David Brooks, New York Times Columnist
Rice University, May 14

I once interviewed a man who spent his life studying happiness, and he came back with this result: Happiness is love. Full stop. The surest way to measure whether a person is happy, healthy and well is to ask, “How deeply is that person enmeshed in deep, passionate commitments?” You can be enmeshed with family and friends. You can be enmeshed with your community and co-workers. You can be enmeshed with great poets or artists. But you have to be enmeshed. Happiness at this level is a group project. It doesn’t come from inside, it comes from outside.

Do you have the ability to throw yourself against the currents of our culture and recognize that you are not the center of your life? The tasks and summonses are the center. Your happiness and your worth are a byproduct of how you engage them. Most of us are egotistical, and most of us are self-concerned most of the time, but it’s nonetheless true that life comes to a point only when the self dissolves into some larger task and summons. The purpose in life is not to find yourself. It’s to lose yourself.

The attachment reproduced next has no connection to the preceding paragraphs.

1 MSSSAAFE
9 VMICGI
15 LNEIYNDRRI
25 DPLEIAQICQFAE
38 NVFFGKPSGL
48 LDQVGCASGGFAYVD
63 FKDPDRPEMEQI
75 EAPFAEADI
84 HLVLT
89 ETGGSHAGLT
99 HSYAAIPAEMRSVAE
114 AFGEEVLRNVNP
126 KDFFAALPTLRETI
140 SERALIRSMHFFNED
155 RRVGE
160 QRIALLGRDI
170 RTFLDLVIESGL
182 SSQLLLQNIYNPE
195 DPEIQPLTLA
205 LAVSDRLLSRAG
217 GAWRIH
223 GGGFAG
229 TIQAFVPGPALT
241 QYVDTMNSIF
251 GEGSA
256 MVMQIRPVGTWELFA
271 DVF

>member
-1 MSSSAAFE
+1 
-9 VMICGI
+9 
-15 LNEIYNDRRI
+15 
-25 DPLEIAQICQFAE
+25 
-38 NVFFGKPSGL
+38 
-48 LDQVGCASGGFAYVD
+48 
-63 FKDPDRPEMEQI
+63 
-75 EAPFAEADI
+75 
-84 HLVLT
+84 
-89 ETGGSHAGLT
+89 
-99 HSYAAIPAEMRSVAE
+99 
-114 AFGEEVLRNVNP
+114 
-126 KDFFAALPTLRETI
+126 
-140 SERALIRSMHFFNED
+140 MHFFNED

Thomas Friedman, New York Times Columnist
Tulane University, May 12

Promise me that you won’t get the word. You see those Egyptians who showed up in Tahrir Square and defended it against the regime’s thugs? Well, they just didn’t get the word. They just didn’t get the word that they were supposed to shut up, remain afraid, mind their own business and not challenge the Pharaoh — who kept telling them they were not ready for freedom — and so they just went out and took his political pyramid down.

Please remember: The [British Petroleums] of the world, they’re not on Facebook. They’re just in your face. The big fossil fuel companies? They don’t have a chat room. They’re in the cloakroom of the U.S. Congress with bags of political donations. Your life may be digital, but trust me on this one. Politics is still analogue. It’s still about who can get a million people into Tahrir Square — a million people who will not leave until their demands are met. And if Facebook helps you do that — well, then God bless Facebook. But at the end of the day there is no substitute for human beings out in the streets, ready to stand and fight for what they believe in. There is no substitute for real people, not mouse clicks or avatars, going out in large numbers and making politicians see that they are insisting on change and are ready to risk something for it. That is how we got civil rights in this country, that is how we got labor rights and that is how we got women’s rights. It is how we ended the Vietnam War. It is how the Egyptians ended their tyranny. And it is the only way we will get a green economy. So if you want to get something done in the world, never forget — ultimately — you have to get out of Facebook and into somebody’s face.